The Parliamentary Budget Officer expects federal deficits will be slightly larger than what Finance Minister Bill Morneau announced in his March budget.
Yves Giroux, in his role as Parliament’s spending watchdog, released his office’s independent assessment on Tuesday of where federal finances are heading over the coming years.
The March budget projected that six years of deficits will total $91.1-billion, while the PBO’s numbers add up to $95.4-billion over the same period – a $4.3-billion difference, or annual deficits that are about $700-million larger on average. The PBO says it expects government spending will be higher than projected in the budget and tax revenues will be lower.
The budget said the size of the annual deficit will peak at $19.8-billion in 2019-2020, before declining to $9.8-billion in 2023-2024.
In contrast, the PBO projects the 2019-20 deficit will be $17.7-billion and will then peak at $22.3-billion in 2020-21, before declining to $11.9-billion in 2023-2024.
“We see a significant increase in our forecast for the deficit,” Mr. Giroux told MPs Tuesday during an appearance before the House of Commons finance committee. However Mr. Giroux noted that the deficit is expected to decrease in size over time after peaking.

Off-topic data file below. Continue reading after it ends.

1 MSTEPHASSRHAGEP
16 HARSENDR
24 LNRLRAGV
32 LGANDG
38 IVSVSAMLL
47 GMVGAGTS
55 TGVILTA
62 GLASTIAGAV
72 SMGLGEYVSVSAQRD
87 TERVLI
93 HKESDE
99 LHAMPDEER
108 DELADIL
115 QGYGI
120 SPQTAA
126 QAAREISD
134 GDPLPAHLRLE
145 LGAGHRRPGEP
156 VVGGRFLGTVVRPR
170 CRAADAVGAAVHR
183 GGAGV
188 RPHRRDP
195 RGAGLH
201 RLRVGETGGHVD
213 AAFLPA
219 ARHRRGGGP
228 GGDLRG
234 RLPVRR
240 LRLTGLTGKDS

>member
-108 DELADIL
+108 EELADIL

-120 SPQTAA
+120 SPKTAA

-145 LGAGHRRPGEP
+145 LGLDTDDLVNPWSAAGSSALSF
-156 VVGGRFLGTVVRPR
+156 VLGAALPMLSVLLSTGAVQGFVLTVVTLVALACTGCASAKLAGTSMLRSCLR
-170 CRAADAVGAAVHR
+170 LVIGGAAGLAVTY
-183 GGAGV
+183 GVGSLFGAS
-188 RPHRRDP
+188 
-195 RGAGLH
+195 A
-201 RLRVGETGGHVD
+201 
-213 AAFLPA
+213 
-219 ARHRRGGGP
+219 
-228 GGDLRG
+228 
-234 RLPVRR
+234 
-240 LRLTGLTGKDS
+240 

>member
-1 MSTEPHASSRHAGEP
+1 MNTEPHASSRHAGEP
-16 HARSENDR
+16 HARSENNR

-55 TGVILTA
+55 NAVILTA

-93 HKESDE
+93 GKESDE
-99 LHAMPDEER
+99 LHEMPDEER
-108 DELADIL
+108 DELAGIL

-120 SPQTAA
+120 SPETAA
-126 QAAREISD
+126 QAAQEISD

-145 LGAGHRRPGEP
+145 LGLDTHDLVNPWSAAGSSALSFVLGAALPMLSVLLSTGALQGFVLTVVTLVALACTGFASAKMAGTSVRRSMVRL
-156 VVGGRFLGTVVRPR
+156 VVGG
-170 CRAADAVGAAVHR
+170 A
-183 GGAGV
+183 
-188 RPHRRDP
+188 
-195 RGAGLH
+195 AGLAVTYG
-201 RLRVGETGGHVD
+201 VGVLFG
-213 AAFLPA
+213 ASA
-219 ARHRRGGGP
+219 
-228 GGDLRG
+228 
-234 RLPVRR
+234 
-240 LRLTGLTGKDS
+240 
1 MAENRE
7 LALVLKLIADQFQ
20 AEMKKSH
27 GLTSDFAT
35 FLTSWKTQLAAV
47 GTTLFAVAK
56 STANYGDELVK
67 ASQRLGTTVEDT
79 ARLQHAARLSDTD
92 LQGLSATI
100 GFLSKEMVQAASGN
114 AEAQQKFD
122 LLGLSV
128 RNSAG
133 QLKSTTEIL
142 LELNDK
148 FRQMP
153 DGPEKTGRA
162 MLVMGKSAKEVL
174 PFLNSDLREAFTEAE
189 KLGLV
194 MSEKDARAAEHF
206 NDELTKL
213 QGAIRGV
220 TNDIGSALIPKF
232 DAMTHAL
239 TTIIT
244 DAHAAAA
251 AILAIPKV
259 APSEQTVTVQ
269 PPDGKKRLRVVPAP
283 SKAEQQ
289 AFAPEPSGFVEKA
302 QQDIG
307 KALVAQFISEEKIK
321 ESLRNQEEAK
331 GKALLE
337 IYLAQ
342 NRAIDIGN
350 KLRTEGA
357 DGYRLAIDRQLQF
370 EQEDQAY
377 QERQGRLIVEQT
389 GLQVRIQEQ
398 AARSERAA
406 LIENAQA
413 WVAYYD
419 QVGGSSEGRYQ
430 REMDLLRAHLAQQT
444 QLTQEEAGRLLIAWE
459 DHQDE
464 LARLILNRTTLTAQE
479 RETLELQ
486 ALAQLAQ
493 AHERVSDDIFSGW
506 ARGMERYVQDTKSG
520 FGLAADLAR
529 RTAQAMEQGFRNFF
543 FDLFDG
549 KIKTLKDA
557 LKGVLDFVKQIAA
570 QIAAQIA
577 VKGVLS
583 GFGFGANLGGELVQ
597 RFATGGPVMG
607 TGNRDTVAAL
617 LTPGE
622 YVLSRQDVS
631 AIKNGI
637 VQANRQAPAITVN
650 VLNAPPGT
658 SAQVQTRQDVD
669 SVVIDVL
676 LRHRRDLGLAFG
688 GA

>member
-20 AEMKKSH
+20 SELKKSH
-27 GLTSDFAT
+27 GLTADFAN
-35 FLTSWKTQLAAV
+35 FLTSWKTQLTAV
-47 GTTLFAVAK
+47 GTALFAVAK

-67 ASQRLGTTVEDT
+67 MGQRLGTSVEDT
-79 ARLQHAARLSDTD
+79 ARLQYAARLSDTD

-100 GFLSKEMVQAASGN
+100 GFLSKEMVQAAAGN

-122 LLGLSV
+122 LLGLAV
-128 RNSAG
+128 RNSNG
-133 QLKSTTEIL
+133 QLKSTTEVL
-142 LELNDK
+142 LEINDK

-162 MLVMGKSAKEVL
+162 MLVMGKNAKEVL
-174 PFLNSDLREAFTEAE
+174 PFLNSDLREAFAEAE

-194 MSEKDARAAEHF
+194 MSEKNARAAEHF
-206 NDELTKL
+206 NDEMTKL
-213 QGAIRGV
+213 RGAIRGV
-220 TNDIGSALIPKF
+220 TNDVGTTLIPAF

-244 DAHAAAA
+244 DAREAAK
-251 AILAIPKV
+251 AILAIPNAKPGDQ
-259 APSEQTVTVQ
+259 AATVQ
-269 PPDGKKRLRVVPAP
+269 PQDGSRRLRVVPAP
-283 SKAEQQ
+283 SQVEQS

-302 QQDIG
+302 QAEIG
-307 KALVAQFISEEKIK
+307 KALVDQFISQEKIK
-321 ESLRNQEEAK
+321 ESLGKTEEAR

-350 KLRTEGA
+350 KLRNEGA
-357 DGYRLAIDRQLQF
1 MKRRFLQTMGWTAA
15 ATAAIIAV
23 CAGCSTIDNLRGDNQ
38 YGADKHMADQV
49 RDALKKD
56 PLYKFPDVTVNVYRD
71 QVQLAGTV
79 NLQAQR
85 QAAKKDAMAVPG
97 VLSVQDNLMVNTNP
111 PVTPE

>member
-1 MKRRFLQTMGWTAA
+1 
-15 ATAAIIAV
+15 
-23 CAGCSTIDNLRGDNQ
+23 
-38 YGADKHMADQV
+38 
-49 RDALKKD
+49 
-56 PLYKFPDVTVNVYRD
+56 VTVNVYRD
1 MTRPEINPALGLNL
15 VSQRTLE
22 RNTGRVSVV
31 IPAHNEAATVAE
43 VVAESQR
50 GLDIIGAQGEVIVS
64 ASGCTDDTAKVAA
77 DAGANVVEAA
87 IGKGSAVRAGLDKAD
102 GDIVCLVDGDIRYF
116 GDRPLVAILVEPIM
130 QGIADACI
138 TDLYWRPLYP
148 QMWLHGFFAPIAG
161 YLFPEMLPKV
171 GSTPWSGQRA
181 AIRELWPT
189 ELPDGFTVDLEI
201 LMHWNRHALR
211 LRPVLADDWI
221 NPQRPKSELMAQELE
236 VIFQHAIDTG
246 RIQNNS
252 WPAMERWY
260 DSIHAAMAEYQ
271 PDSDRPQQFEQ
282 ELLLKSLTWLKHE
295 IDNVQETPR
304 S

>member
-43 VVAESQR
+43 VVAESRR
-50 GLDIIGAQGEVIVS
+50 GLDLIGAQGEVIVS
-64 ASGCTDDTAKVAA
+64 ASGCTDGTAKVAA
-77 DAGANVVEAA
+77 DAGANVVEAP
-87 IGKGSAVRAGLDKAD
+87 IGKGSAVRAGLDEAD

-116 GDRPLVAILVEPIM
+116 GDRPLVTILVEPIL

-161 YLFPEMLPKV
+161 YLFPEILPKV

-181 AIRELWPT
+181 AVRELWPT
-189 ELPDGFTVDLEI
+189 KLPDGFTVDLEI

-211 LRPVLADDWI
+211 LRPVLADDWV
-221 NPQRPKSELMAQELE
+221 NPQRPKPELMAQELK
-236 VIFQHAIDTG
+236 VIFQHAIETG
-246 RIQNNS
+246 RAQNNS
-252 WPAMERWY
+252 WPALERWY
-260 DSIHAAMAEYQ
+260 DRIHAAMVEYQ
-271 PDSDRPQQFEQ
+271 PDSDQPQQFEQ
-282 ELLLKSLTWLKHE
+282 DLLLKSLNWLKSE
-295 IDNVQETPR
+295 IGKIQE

Mr. Giroux’s report said the probability that the Liberal government will deliver on its campaign pledge to balance the budget in 2019 is “near-zero.”
The PBO also said MPs should ask the government to explain a reference in the budget to a $3.8-billion improvement to the bottom line over six years from “non-announced” measures. Mr. Giroux said the entry could reference future spending cuts, new tax increases or a mix of both. However, he described it as “a big cloud of uncertainty” because Finance Department officials would not give the PBO more information about that budget entry.
The PBO’s fiscal forecasts assume the Canadian economy will grow at 1.6 per cent in 2019. Mr. Giroux acknowledged that this is slightly higher than the private-sector average – which is 1.5 per cent according to Bloomberg – and the Bank of Canada’s recent forecast of 1.2 per cent.
Pierre-Olivier Herbert, a spokesperson for Mr. Morneau, said the difference in forecasts could be due to the fact that the PBO is relying on more recent economic numbers. He also said the reference to unannounced measures is an accounting update to a $9.5-billion entry that was set aside in the fall. The future measures could involve money set aside for court settlements that can’t currently be disclosed.
He noted that the PBO agreed with the government that the size of the federal debt as a percentage of GDP is on track to decline over time.